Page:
-“ That no act of parliament could bind the king not to command away his subjects goods and money.' -Neal, Vol. 11. p. 157. Yea all the judges (except Hutton and Croke, * partly by promises and partly by threats, were brought to avow the legality of the tax, and to declare, “ That his majesty may, by WRIT under the great seal, command all his subjects, AT THEIR CHARGE, to provide and furnish such a number of ships, with men, victuals and ammunition, and for such time as his majesty shall think fit, for the defence and safeguard of his kingdom in time of danger and peril; and BY LAW might coMPEL the doing thereof in case of refusal. And that in such case, the king is the soLE JUDGE both of the dangers, and when and how the same are to be avoided."--Echard, p. 459.
* Judge Croke, says Whitelock, of whom I speak knowingly, was resolved to deliver his opinion for the king, and had prepared his argument for that end; but upon his most serious thoughts, and being heartened by his lady, a very pious woman, who told her husband she hoped he would do nothing against his conscience for fear of any danger or prejudice to him or his family ; and that she would be content to suffer want or any misery with him, rather than be an occasion for him to do or say any thing against his judgment and conscience :-Upon these, and like encouragements, he altered bis purpose, and gave his opinion against the king."-Whitelock. p. 24.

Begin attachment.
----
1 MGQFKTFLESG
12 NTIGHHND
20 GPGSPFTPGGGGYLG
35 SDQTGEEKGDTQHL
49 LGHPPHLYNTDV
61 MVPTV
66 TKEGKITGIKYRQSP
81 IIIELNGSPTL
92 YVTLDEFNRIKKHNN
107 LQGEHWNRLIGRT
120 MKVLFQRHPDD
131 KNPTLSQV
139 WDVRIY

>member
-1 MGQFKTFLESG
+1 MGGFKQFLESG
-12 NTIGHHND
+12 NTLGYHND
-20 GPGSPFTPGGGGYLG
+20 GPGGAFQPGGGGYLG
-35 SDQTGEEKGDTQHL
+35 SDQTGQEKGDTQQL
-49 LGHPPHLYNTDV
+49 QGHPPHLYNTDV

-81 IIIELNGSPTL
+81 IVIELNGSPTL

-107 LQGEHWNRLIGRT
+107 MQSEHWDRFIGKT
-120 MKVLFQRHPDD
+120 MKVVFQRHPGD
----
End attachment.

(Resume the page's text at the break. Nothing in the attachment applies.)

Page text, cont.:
A sentence, says Lord Clarendon, “ which brought upon the judges deserved reproach and infamy; and by which they justly fell into irreverence and scorn. But when men heard shipmoney
demanded in a court of law, as a right; and found it, by sworn judges of the law, adjudged to be so, upon such grounds and reasons as every stander-by was able to swear was not law,-and were required to pay it by a logic which left no man any thing he might call his own, they no more looked upon it as the case of one man, but the case of the kingdom; and an imposition which they thought themselves bound in conscience to the public justice not to submit to.- Sir John Finch, also lord keeper of the great seal, upon a demurrer put into a bill before him, which had no other equity in it than an order of the lords of council, declared that whilst he was KEEPER no man should be so SAUCY as to dispute those orders; but that the wisdom of that board should be always ground enough for him to make a deCREE in chancery.”--Clarend. Vol. 1. p. 69, 70.
-Ibid p. 74. Here then was a total end to the liberty of the subject; and the constitution of our government was absolutely overthrown; when an order of council is to have the same authority as a law enacted by parliament : and one of the highest courts of judicature declares it will always regulate its determinations thereby.